Types of Stress Urinary Incontinence

Hypermobility, (“Hyper” means too much and “mobility” refers to movement) can result from childbirth, previous pelvic surgery or hormonal changes. Hypermobility occurs when the normal pelvic floor muscles can no longer provide the necessary support to the urethra. This may lead to the urethra dropping when any downward pressure is applied, resulting in involuntary leakage.
Figure 1 Illustrating anatomy of woman without SUI
A woman without stress urinary incontinence
The bladder and urethra must be well supported by the pelvic muscles and tissue in order to prevent involuntary urine loss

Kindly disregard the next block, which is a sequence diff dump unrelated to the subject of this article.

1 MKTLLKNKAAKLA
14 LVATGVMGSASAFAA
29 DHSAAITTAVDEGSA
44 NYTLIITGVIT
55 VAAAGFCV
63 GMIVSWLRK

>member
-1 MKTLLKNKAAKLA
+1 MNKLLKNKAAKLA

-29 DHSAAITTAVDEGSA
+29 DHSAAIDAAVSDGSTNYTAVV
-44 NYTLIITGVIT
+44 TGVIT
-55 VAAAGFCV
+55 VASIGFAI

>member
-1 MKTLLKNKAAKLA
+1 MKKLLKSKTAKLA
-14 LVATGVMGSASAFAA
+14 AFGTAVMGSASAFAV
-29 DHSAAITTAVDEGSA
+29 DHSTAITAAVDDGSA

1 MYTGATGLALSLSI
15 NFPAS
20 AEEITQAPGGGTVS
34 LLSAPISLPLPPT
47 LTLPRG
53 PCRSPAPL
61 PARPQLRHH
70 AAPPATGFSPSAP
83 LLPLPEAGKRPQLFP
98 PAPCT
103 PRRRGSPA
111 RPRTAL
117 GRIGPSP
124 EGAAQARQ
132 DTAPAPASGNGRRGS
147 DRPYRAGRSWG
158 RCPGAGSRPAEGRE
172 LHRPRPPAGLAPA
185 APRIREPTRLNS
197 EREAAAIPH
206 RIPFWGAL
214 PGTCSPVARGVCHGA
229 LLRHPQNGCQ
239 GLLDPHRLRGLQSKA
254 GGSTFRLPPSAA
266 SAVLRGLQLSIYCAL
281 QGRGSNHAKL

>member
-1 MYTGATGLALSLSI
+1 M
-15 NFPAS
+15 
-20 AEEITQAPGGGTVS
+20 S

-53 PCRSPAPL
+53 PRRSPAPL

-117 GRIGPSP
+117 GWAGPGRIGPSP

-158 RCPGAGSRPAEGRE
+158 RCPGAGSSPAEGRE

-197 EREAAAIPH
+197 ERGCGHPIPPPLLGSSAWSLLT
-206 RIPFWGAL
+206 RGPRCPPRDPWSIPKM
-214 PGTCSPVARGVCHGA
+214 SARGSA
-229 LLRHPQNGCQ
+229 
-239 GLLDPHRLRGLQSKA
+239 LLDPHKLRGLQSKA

Figure 2 Illustrating anatomy of woman with SUI
A woman with stress urinary incontinence
Weakened pelvic floor muscles allow the urethra to drop from its normal position and leak urine when pressure is placed on your bladder
Intrinsic sphincter deficiency, or ISD refers to the weakening of the urethral sphincter muscles or closing mechanism. As a result, the sphincter does not function normally regardless of the position of the bladder neck or urethra.

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Stress Urinary Incontinence

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